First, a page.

UCL Quantum Science and Technology Institute


Subsystem codes outperform the surface code

19 August 2021

UCL researchers introduce a significantly more efficient architecture for building a quantum computer.

The f8; 4g subsystem hyperbolic code. A qubit (each represented by a black lled circle) is placed in the center of each edge and on each vertex of an f8; 4g tessellation of a closed hyperbolic surface.

Quantum computers are very sensitive and will interact with their environment. This interaction causes noise and will, if uncorrected, make the results of quantum computers useless.

The errors caused by noise can be corrected by implementing error correcting codes. The most widely studied quantum error correction code is the surface code. Due to its high tolerance to realistic circuit-level noise, the surface code has been the focus of many efforts to build a fault-tolerant quantum computer, including at tech companies such as Google and Amazon.

However, the surface code struggles with several issues. It requires thousands of additional qubits (called overhead qubits) to encode each of the qubits used in calculations, when current quantum computers are limited to less than 100 qubits. In addition, the surface code uses four-qubit measurements in its operation, but in many quantum computing architectures this is too large. Additionally, the error rates observed experimentally in many devices are larger than the surface code can manage, and the standard implementation of the surface code is not well suited to handle biased noise models that can arise in some physical systems.

Research by UCL scientists published in Physical Review X introduces new decoding techniques and constructions for subsystem codes that tackle these three problems faced by the surface code. The subsystem error correcting codes they present outperform all known codes under circuit-level noise conditions and need 4.3 times less qubit overhead than the most efficient version of the surface code.

Subsystem codes are a very general class of error correcting code. They operate by taking some of the qubits that are normally used to process information, and instead use these qubits to measure errors. Usually this means that subsystem codes cannot tolerate as many errors, and normally they have larger qubit overheads since less qubits are involved in information processing.

The researchers overcame these drawbacks by constructing a new family of subsystem codes with a finite encoding rate that only requires three-qubit measurements. The researchers call these codes subsystem hyperbolic and subsystem semi-hyperbolic codes.

Corresponding author and UCL EPSRC Centre for Doctoral Training in Delivering Quantum Technologies student Oscar Higgott said: “While subsystem codes have previously been seen to have some drawbacks, they also allow for a procedure called gauge fixing, which effectively allows us to change the code mid-computation. In our published article, we demonstrate that gauge fixing can be used to increase the amount of noise that subsystem codes can tolerate. We also introduce a new family of subsystem codes that has a smaller qubit overhead relative to the surface code.”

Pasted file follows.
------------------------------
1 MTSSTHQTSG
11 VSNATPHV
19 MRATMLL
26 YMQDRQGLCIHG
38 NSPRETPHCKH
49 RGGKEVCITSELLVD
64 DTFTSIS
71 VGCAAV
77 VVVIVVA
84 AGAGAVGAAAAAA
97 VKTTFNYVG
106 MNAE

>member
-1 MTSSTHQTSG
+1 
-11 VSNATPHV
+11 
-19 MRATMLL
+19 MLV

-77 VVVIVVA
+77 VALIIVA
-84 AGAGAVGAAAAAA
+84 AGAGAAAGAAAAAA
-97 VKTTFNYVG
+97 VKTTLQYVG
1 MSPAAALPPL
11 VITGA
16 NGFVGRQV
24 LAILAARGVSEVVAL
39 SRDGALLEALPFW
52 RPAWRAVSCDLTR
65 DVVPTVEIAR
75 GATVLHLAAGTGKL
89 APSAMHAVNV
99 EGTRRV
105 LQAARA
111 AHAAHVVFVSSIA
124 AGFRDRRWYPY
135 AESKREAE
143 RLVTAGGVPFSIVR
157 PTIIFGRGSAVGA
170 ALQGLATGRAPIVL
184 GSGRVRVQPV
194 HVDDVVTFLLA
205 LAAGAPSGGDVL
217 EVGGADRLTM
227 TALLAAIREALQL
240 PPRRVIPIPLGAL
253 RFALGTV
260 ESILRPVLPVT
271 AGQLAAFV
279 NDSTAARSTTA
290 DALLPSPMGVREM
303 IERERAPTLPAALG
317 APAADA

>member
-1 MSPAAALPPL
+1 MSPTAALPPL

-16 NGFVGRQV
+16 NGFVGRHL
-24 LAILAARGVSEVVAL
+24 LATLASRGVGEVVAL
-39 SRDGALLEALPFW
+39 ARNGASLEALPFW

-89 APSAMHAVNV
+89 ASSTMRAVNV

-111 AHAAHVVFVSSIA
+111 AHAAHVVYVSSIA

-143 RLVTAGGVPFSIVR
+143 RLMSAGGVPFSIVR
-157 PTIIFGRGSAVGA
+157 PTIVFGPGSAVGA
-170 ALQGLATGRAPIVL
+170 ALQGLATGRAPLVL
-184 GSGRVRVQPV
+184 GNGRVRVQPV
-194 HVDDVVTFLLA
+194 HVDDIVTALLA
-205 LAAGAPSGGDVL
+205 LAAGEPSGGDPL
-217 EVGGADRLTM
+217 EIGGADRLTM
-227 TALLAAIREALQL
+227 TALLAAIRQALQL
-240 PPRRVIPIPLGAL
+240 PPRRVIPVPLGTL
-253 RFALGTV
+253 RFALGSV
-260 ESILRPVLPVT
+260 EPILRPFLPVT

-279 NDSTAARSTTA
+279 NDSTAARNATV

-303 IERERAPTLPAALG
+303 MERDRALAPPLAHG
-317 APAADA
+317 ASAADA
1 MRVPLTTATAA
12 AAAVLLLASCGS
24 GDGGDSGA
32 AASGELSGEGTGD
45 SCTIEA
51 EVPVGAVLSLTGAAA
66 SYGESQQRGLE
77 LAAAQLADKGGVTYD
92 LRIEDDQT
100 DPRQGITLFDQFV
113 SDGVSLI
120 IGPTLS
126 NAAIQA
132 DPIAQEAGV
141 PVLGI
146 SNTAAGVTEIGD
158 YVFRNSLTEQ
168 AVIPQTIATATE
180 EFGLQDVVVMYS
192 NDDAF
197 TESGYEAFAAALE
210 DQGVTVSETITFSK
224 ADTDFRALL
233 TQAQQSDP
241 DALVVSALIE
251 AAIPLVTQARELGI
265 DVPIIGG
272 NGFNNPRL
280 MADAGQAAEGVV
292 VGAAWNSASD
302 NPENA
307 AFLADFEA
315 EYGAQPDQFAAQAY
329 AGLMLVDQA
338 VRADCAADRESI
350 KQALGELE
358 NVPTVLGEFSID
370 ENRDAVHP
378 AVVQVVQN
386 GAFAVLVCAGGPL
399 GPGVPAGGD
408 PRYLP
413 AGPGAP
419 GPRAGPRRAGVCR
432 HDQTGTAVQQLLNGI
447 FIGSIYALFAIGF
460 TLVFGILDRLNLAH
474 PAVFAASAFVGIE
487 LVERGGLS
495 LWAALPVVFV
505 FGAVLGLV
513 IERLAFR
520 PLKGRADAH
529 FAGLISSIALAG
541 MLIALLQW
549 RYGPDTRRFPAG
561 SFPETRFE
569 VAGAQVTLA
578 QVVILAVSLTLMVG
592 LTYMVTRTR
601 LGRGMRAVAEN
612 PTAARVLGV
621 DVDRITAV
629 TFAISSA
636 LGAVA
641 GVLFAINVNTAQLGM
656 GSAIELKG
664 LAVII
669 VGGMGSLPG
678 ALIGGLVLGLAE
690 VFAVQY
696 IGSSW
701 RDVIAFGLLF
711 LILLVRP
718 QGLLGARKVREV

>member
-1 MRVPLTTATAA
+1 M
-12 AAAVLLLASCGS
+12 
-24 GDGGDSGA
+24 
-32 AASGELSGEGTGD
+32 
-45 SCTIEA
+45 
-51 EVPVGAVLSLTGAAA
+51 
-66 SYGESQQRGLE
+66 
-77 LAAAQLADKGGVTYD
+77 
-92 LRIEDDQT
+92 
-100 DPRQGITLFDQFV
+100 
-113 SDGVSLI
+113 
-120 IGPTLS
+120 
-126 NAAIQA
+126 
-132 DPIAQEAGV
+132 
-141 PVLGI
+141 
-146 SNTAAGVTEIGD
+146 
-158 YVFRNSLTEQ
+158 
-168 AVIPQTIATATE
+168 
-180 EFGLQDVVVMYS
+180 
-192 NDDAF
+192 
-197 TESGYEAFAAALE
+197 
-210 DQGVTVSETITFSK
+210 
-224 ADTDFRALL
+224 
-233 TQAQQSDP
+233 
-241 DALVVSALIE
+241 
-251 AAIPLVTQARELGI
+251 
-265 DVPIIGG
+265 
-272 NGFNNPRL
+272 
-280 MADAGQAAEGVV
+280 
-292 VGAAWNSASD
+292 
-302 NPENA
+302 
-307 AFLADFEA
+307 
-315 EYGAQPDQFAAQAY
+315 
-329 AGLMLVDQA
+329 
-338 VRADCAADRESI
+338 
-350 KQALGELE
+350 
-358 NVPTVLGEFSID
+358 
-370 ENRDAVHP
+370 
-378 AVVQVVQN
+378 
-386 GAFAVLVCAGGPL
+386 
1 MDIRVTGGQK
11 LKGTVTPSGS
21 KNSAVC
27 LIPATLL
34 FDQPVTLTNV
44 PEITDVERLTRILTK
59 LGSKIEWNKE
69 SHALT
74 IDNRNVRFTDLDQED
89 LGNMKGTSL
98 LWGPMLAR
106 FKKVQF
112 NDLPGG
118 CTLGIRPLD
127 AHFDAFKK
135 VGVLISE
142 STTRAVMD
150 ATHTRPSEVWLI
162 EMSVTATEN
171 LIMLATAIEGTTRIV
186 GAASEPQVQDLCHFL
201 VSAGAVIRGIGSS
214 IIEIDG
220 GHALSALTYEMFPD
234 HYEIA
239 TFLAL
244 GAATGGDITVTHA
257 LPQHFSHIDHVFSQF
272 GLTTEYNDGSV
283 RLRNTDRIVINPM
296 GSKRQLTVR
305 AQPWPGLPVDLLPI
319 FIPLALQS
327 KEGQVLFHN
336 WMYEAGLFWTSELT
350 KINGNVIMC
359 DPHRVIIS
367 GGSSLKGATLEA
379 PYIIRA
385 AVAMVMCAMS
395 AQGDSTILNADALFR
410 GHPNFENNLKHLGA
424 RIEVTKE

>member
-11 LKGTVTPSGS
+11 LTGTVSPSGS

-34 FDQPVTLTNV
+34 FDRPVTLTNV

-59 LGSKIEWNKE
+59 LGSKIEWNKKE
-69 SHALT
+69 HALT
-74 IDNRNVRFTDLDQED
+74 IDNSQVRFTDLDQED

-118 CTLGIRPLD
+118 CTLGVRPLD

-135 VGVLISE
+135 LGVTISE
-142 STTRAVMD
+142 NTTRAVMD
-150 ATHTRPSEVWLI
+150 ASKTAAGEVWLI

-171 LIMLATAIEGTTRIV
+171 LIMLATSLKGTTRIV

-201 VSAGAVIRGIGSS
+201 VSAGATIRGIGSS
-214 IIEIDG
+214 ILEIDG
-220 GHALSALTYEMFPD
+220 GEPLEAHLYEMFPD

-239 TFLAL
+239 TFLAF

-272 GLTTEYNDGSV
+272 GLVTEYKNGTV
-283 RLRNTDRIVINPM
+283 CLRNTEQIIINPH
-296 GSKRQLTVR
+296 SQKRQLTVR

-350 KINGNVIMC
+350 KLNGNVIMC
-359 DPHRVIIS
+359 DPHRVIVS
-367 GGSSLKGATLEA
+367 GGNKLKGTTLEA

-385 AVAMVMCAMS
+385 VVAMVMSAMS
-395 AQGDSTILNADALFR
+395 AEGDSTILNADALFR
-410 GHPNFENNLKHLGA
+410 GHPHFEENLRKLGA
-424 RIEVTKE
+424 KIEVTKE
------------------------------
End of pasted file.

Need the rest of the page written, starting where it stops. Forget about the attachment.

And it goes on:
The decoding technique the researchers introduce, called schedule-induced gauge fixing, improves the error correcting performance of a wide class of subsystem codes, especially under biased noise models. Schedule-induced gauge fixing can be applied in software, with no changes to the underlying hardware interactions necessary. This allows both the code and the decoder to be tailored to the noise model even if it cannot be fully characterised prior to device fabrication.

Co-author UCLQ Research Fellow Dr Nikolas Breuckmann said: “In this work, we have introduced new techniques and constructions for quantum error correction that improve upon the widely-studied surface code in several ways. While the surface code requires four-qubit measurements to encode a single logical qubit, we introduce families of quantum error correcting codes that use only three-qubit measurements.”

In the study, Higgott and Breuckmann find that by simulating the performance of their subsystem codes under conditions that match circuit-level noise, that their codes can require 4.3 times fewer physical qubits than the surface code and 5.1 times fewer qubits than current optimal subsystem codes to achieve the same physical error rate.

Breuckmann said: “To the best of our knowledge, the codes we present outperform all known quantum error correcting codes in terms of qubit overhead in this practical regime of circuit-level depolarising noise.”

The team hope that their work will inspire the construction of new families of quantum error correcting codes designed using similar principles to further reduce the overhead of fault-tolerant quantum computation.

This research received funding from the UK Engineering and Physical Sciences Research Council. 



The {8,4} subsystem hyperbolic code. A qubit (each represented by a black lled circle) is placed in the center of each edge and on each vertex of an {8,4} tessellation of a closed hyperbolic surface.